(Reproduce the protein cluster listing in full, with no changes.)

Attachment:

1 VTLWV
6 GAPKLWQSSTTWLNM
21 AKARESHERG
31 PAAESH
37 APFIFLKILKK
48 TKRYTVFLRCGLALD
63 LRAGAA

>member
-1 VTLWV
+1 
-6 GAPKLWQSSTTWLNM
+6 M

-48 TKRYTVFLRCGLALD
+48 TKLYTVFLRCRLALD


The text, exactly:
1 VTLWV
6 GAPKLWQSSTTWLNM
21 AKARESHERG
31 PAAESH
37 APFIFLKILKK
48 TKRYTVFLRCGLALD
63 LRAGAA

>member
-1 VTLWV
+1 
-6 GAPKLWQSSTTWLNM
+6 M

-48 TKRYTVFLRCGLALD
+48 TKLYTVFLRCRLALD